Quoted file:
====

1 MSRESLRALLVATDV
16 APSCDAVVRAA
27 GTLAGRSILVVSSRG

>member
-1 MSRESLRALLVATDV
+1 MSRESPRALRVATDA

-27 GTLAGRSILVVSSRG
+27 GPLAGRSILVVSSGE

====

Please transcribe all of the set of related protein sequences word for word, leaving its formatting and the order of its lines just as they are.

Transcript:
1 MSRESLRALLVATDV
16 APSCDAVVRAA
27 GTLAGRSILVVSSRG

>member
-1 MSRESLRALLVATDV
+1 MSRESPRALRVATDA

-27 GTLAGRSILVVSSRG
+27 GPLAGRSILVVSSGE